Block 4: Activity 1 – Defining Learning Analytics

footprintPart 1 of Activity 1 involves visiting the Wikipedia page on learning analytics and noting the current and past definitions of learning analytics, and reflecting on differences and similarities.

 

“Learning analytics is the use of intelligent data, learner-produced data and analysis models to discover information and social connections for predicting and advising peoples learning.”

This early definition arose when George Siemens called for papers, through his ELEARNINGSPACE blog in August 2010, to answer his question…” What are Learning Analytics?”                                                   

Siemens (2010) also offered a definition from Educause’s Next Generation Learning Initiative (link no longer works from ELEARNINGSPACE blog).

“…the use of data and models to predict student progress and performance, and the ability to act on that information.”

Although this first definition started the Wikipedia page definition for activity 1 in Block 4, Siemens himself contested it.  “…Learning analytics at an advanced and integrated implementation…can do away with pre-fab curriculum models”.  Sharkey (2010) was concerned about using data to predict success and he raised the implications of differing views and levels of success.

In 2011 the definition was updated following the finding of Call for Papers of the 1st International Conference on Learning Analytics & Knowledge (LAK 2011) to: Learning analytics is the measurement, collection, analysis and reporting of data about learners and their contexts, for purposes of understanding and optimising learning and the environments in which it occurs.

Educause in 2011 produced this definition about learning analytics:

Learning analytics (LA) applies the model of analytics to the specific goal of improving learning outcomes.

LA collects and analyzes the “digital breadcrumbs” that students leave as they interact with various computer systems to look for correlations between those activities and learning outcomes.    Learning analytics tools can track far more data than an instructor can alone, and at their best, LA applications can identify factors that are unexpectedly associated with student learning and course completion. https://library.educause.edu/resources/2011/12/7-things-you-should-know-about-firstgeneration-learning-analytics

From my reading and understanding of the changes that have occurred between 2010 and 2016, using the information on the Wikimedia page and the embedded links, are in particular noted through the use of the verbs:

2010: To discover, predict and advise on people’s learning

2016: To understand and optimise learning and the environment in which is occurs.

The 2010 version focuses on discovering data about people’s learning and using this data to predict and advise others. The 2016 version is broader as it looks at learners and their contexts and tries to understand and optimise this learning and the environment in which it occurs and takes account of all stakeholders and their needs.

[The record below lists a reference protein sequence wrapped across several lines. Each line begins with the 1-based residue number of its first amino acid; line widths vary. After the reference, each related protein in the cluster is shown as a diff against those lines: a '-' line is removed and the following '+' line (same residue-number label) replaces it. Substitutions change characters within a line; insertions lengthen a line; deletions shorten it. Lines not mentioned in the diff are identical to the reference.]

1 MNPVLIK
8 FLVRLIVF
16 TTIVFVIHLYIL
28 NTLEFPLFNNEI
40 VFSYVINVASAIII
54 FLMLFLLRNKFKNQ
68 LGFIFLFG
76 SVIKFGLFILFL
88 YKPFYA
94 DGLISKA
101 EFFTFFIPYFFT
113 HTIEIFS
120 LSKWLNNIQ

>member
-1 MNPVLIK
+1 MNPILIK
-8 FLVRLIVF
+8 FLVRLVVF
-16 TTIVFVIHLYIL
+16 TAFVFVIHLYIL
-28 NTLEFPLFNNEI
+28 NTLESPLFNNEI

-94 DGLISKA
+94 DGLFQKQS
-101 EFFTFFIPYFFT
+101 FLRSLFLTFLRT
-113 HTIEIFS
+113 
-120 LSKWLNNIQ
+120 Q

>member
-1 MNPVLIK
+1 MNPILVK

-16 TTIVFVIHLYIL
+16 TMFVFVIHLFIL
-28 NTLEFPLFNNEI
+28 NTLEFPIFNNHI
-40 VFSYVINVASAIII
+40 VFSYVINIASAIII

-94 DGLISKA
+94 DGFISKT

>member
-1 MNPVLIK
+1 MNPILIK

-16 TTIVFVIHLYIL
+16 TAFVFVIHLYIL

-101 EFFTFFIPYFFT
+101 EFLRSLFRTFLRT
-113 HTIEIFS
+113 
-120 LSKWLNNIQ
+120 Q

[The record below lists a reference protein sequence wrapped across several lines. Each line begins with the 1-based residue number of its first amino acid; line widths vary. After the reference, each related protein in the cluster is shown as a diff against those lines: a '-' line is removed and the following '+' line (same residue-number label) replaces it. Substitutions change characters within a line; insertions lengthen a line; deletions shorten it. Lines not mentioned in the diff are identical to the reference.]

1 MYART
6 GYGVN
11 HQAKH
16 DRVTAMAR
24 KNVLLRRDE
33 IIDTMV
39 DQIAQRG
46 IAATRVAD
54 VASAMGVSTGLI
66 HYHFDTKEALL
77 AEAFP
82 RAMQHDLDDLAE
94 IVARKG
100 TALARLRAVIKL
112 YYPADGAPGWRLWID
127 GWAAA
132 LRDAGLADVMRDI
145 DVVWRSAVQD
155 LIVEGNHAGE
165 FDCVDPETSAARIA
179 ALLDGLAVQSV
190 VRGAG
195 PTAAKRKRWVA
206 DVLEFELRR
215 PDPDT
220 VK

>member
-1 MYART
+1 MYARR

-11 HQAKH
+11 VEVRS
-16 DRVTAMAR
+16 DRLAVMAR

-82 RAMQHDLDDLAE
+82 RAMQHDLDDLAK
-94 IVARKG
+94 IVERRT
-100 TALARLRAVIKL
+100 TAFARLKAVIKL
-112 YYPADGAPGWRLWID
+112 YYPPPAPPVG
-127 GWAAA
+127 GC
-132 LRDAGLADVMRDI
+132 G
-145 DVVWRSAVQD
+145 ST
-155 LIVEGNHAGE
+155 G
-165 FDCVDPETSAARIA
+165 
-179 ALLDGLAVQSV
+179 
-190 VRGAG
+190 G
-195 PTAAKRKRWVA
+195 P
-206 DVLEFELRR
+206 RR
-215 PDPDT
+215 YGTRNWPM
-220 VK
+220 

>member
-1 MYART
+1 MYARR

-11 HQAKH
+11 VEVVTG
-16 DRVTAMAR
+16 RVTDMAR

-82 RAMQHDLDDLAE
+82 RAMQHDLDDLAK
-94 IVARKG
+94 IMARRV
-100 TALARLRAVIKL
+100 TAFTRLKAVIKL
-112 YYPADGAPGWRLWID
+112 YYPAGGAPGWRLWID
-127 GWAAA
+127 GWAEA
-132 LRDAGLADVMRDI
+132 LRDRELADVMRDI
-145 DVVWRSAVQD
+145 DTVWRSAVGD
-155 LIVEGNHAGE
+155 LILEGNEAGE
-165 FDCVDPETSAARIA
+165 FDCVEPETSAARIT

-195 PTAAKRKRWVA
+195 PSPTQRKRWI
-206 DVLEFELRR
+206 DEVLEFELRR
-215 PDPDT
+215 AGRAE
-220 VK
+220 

Part 2

Considering  Long and Siemens (2011) and Cooper (2012) I have created my initial definition of learning analytics. I have thought about how learning analytics influence my practice and how it affects change across the school.

Learning analytics is the process of collecting, analysing and developing learner generated data to affect systematic change which improves the learning environment.

This of course will be improved as I work through this block on learning analytics

 

References:

Call for Papers of the 1st International Conference on Learning Analytics & Knowledge (LAK 2011)  (last accessed on 02 July 2016)

Cooper, A. (2012) ‘ What is analytics?, Definition and essential characteristics’ , CETIS Analytics Series, vol. 1, no. 5, Bolton, JISC CETIS; also available online at http://publications.cetis.ac.uk/c/analytics (accessed on 02 July 2016).

http://www.elearnspace.org/blog/2010/08/25/what-are-learning-analytics/ (last accessed 02 July 2016)

https://en.wikipedia.org/wiki/Learning_analytics#cite_ref-29 (last accessed 02 July 2016)

Long, P. and Siemens, G. (2011) ‘Penetrating the fog: analytics in learning and education’, Educause Review, vol.46, no. 5, pp. 31-40; also available online at http://net.educau.se.edu/ir/library/pdf/erm1151.pdf (accessed 02 July 2106).

Sharkey, M., (2010) ‘Predicting ‘Success’’, Learning Analytics, 01 September [Google Groups]. Available from https://groups.google.com/forum/#!msg/learninganalytics/w1eVCqT6GIc/QHLkNbPJiDYJ

Siemens, G., (2010)’ Learning about Learning’, Learning Analytics, 22 August [Google Groups]. Available from https://groups.google.com/forum/#!msg/learninganalytics/HdEvcl6_2MA/sb43vonnLhsJ (last accessed 02 July 2016)

What you should know about first generation learning analytics [online] at https://library.educause.edu/resources/2011/12/7-things-you-should-know-about-firstgeneration-learning-analytics (last accessed on 02 July 2016)

Images:

Digital Footprint at https://www.timeshighereducation.com/blog/world-insight-global-potential-learning-analytics

 

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